Forming a Company in the Dominican Republic
One of the best options for protecting assets can be achieved by forming an offshore company. Forming a company varies from country to country, so do your research before taking any actions. Taxation, annual company minute meeting, choosing the right type of company to set up and then properly structuring the company are all key points of discussion that should be taken into account before committing to anything.
A couple of other notes I’d like to bring to your attention are as follows. Be sure to ask questions regarding how do wills probates and inheritances function in the Dominican Republic. Just because you own something and want to pass it on to a particular person upon your death, doesn’t mean that you’ll be able to, unless it was properly structured beforehand.
Unless your personal assets are properly structured and protected by a corporate “veil”, the Government will get involved in how it’s disbursed. If assets are solely in your personal names you may not have complete control.
If choosing to invest in the DR, I would almost always suggest owning a company. By doing this you’ll be protecting your personal assets from seizure, should you be sued for any reason. This includes bankruptcy, default and traffic accidents where someone has been injured.
It’s rather easy for an attorney to lock bank accounts registered in personal names, but the opposite holds true if they fall under the protection of a company. In general the country is a stable democracy with a foreign investment friendly outlook, so the DR is one of several worth looking into, if relocation and or investing are possibly part of the plan. The DR does boast the largest economy of the Caribbean.
I’d like to mention one last item of caution before closing off this page. The example below has stood the test of time and held true for most of my expat experience. Seems folks often get confused between price and value. What I’m saying is folks seem confused about what actually is the difference between price and value, and they are two completely different attributes.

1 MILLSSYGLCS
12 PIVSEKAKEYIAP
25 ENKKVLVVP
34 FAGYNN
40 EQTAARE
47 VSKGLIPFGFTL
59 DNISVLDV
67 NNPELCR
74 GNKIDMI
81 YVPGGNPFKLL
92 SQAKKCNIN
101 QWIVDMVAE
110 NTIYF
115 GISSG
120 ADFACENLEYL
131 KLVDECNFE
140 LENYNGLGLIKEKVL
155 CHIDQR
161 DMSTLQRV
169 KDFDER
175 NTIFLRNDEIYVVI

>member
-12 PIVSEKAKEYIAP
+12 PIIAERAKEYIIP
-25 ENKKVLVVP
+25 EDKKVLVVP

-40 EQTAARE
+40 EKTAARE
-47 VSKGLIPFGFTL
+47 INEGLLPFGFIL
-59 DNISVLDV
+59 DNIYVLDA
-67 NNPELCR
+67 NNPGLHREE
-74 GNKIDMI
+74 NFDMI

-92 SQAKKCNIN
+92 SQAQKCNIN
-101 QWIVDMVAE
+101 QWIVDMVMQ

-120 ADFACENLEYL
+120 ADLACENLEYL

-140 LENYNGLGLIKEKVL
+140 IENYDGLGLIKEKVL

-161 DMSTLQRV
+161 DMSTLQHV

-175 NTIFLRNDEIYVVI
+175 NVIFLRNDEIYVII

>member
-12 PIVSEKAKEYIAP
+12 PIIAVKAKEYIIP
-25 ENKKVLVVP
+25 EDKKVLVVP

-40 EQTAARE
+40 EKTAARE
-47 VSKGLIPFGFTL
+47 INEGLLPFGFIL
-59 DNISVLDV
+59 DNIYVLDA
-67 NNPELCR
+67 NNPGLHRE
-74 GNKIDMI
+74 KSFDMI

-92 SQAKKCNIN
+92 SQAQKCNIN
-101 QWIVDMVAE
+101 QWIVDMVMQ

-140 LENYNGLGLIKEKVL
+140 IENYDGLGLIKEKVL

I’d like you to consider what I’ve deemed to be “the two out of three rule”. Think of these three words: Good Fast and Cheap. Experience has taught me most often in any deal, purchase of goods or services, just about any negotiation or undertaking you only get to pick two out of three.
Sure mix them up any way you choose, but two out of three is what the laws of business will allow. If you choose good and fast then it won’t be cheapest. Decide on good and cheap then odds are it won’t be the fastest. Even choosing fast and cheap tends to leave you with a job that’s half done, so in the end it’s not good.
In the event someone tells you that they’re the best fastest and cheapest RUN AWAY! That defies the natural laws of business. Just a little tidbit you may want to consider when shopping around for just about anything and that includes accountants, surgeons, mechanics and attorneys. You almost always get what you pay for. For several years I have been using what I know is one of the most respected Law firms in the country. If interested in a free consultation to address your questions and concerns, just click on the button below.
Barry in DR